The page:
A look at the longtime friendship of Floyd Mayweather Jr., the undefeated welterweight who will face Manny Pacquiao on Saturday night in the MGM’s Grand Garden Arena, and Todd DuBoef, the stepson of Bob Arum, Pacquiao’s promoter, and the president of Top Rank.

By Greg Bishop
May 01, 2015

LAS VEGAS – For all the acrimony and ill will and arguments that have come to define the Mayweather-Pacquiao promotion, it can be easy to forget that Floyd Mayweather Jr. spent the first half of his career with Top Rank Boxing. Genuine, lasting relationships remain from that time. And that’s why there are two people in this promotion who work on opposite sides and genuinely like each other. Seriously. They’re friends.

One is Mayweather, the undefeated welterweight who will face Manny Pacquiao on Saturday night in the MGM’s Grand Garden Arena. The other is Todd DuBoef, the stepson of Bob Arum, Pacquiao’s promoter, and the president of Top Rank. While everyone else bickers, Mayweather and DuBoef remain close, apart from the fray.

“My guy,” Mayweather said after a recent training session.

Quick story: Mayweather announced the so-called Fight of the Century against Pacquiao on the social media website he invested in, Shots. He did that on Feb. 20, a Friday. DuBoef was in a bar in Manhattan having a drink with Maverick Carter, the business manager and childhood friend of LeBron James, and David Levy, the president of Turner Broadcasting System, or TBS. DuBoef’s phone was immediately inundated with phone calls and text messages. The moment everyone had waited six years for had finally arrived.

DuBoef flew back to Las Vegas the next Monday, where he met his sister, Dena, for lunch at the Palm at Caesar’s Palace. As DuBoef rode down an elevator, he saw Mayweather riding up one, surrounded by beefy bodyguards.

Ethan Miller/Getty Images

​Mayweather saw DuBoef and smiled wide and wrapped him in a bear hug. They walked around for two hours at The Forum Shops. Mayweather did most of the shopping. They talked about the old days, the beginning, before Mayweather paid Top Rank $750,000 to be released from his contract and created his “Money” persona and became the highest-paid athlete in sports.

One bodyguard, unaware of DuBoef’s day job, asked if he was going to the fight. Mayweather laughed at that one.

At one point, Mayweather told DuBoef he wanted to share a story. “The first time I ever saw platinum—his mother,” he said, pointing to DuBoef. “Lovee taught me about platinum.”

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Soon afterward, Mayweather and Pacquiao held their initial news conference on March 11. DuBoef sent Mayweather a text message that morning. “This is like the old days,” DuBoef wrote.” At the presser, they hugged again.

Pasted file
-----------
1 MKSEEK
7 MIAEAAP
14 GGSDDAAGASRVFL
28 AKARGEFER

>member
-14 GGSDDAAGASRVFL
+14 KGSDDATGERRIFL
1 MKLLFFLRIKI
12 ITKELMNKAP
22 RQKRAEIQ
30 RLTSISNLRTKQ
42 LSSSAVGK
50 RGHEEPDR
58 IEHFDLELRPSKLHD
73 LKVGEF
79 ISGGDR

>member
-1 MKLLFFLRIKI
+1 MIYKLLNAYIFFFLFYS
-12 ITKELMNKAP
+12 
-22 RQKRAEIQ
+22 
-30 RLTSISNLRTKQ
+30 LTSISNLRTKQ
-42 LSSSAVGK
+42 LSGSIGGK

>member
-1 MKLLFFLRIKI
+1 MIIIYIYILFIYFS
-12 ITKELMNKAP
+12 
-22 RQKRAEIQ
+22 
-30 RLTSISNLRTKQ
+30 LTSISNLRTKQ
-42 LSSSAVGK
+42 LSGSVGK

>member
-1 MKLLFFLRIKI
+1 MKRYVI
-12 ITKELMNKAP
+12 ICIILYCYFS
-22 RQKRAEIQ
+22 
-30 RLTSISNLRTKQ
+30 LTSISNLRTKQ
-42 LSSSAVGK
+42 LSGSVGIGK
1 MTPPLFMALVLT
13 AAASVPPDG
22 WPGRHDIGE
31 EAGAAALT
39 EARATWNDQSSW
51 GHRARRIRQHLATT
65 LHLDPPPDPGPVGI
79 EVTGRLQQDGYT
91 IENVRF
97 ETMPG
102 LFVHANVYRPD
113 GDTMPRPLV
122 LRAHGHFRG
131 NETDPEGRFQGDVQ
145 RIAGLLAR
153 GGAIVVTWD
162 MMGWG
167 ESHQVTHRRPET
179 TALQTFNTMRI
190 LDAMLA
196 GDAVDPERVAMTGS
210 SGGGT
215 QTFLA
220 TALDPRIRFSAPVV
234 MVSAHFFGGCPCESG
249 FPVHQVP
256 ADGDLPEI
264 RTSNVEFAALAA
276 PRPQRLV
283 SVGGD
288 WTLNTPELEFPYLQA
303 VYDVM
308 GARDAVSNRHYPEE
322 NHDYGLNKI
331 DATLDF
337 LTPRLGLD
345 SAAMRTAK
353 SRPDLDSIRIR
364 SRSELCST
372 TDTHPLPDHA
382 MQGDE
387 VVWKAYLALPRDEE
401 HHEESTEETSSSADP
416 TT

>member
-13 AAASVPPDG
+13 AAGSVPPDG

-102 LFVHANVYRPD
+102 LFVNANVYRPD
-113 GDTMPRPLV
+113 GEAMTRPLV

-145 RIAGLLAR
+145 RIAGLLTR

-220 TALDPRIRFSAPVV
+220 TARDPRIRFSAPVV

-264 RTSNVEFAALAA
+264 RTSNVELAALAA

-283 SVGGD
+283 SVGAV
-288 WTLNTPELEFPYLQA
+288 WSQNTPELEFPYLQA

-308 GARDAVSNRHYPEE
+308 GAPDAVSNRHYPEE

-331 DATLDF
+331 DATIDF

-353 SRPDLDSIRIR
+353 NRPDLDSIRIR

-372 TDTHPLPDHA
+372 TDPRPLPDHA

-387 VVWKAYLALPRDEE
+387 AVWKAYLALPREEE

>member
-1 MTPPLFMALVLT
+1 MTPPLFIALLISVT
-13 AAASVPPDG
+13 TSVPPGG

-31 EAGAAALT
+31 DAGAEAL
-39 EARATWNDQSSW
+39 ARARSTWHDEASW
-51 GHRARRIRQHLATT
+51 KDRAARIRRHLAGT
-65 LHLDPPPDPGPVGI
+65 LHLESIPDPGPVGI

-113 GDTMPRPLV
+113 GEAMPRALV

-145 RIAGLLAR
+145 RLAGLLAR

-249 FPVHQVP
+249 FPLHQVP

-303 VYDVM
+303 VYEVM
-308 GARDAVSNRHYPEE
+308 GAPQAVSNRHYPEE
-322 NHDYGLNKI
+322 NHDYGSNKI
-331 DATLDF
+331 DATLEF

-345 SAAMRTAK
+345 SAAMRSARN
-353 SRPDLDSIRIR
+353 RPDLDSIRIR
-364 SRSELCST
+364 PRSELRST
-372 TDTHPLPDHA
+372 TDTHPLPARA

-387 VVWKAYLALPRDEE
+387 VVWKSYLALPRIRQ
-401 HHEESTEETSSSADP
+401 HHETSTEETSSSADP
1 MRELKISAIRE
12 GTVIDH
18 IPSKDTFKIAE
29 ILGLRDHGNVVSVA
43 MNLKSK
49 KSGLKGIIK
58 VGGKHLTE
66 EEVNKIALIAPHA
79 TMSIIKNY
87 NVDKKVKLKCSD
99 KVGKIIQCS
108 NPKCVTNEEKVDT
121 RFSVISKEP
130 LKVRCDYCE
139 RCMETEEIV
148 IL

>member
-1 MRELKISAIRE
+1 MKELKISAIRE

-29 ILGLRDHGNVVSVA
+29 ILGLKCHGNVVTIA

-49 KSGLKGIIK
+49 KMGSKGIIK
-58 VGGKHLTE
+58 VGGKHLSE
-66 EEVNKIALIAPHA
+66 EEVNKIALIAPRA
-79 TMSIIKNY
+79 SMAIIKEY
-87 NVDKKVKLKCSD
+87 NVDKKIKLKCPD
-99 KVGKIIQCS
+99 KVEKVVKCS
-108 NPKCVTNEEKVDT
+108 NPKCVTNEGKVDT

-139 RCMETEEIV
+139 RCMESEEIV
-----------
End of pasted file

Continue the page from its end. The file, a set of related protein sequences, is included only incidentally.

There’s a ton of history involved there. After the first round of Mayweather-Pacquiao fell apart over drug testing in 2010, DuBoef and Mayweather remained in contact. “You’re like family to me,” DuBoef would text him. “You know I never had a problem with you.” Mayweather, DuBoef said, was in his wedding. He was an honorary DuBoef, if not an honorary Arum.

The first time DuBoef traveled to Grand Rapids, Mich., Mayweather’s hometown, the boxer took him around. They went to the barbershop.

DuBoef took Mayweather shopping for the first time. They went to, of all places, The Forum Shops at Caesar’s, Giorgio Armani and places like that. DuBoef even helped Mayweather pick out his first car, a blue Lexus.

“I mean, he doesn’t like the word, but to me he’s always Little Floyd,” DuBoef said. “That’s how I know him. He’s cried on my shoulder a bunch. We talk about stuff.”

“It’s brilliant what he did,” DuBoef continued. “There are a lot of things he has a style for, but to me he’s little Floyd. I look at him and see his father.”

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DuBoef can still remember negotiating with Floyd Mayweather Sr. when he was in prison, or a halfway house, after a drug deal gone horribly wrong. Senior was shot in the calf—a famous Mayweather story—while holding Junior in his arms as a shield.


Top Rank never did realize Mayweather’s vision, how he wanted to reach the urban market, play the villain role, sell a lifestyle more than his considerable in-ring talent. But DuBoef doesn’t think the Money Mayweather thing is an act. He thinks it’s more of Mayweather’s personality being projected in this era of social media and reality TV. And that can sometimes eclipse what made Mayweather famous in the first place.

“I’ll say this,” DuBoef said. “I’ve been around a lot of fighters. If you want to see someone happier than anybody in their life, put a boxing ring up and put Floyd inside it. He is at home there more than anybody. It’s safe. It’s where he feels comfortable. When he gets in the ring it’s just incredible. He’s a different person.”

On Saturday, DuBoef will watch Mayweather—the same way he watched him when Mayweather fought for Top Rank—with an appreciation for his craft and once-in-a-generation talent. Everyone else can fight. Their friendship has endured.

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